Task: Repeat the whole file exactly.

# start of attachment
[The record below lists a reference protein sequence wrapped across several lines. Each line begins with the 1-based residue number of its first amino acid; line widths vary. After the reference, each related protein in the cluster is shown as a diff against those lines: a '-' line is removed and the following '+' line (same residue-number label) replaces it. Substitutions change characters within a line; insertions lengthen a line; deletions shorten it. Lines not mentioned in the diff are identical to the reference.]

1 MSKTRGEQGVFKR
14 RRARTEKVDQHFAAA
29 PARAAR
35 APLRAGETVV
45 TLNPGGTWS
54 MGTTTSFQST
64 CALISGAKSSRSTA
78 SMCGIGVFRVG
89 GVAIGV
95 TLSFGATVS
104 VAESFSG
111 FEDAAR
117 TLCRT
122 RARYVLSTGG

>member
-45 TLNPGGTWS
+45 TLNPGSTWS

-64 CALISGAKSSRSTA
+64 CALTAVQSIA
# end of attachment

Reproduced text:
[The record below lists a reference protein sequence wrapped across several lines. Each line begins with the 1-based residue number of its first amino acid; line widths vary. After the reference, each related protein in the cluster is shown as a diff against those lines: a '-' line is removed and the following '+' line (same residue-number label) replaces it. Substitutions change characters within a line; insertions lengthen a line; deletions shorten it. Lines not mentioned in the diff are identical to the reference.]

1 MSKTRGEQGVFKR
14 RRARTEKVDQHFAAA
29 PARAAR
35 APLRAGETVV
45 TLNPGGTWS
54 MGTTTSFQST
64 CALISGAKSSRSTA
78 SMCGIGVFRVG
89 GVAIGV
95 TLSFGATVS
104 VAESFSG
111 FEDAAR
117 TLCRT
122 RARYVLSTGG

>member
-45 TLNPGGTWS
+45 TLNPGSTWS

-64 CALISGAKSSRSTA
+64 CALTAVQSIA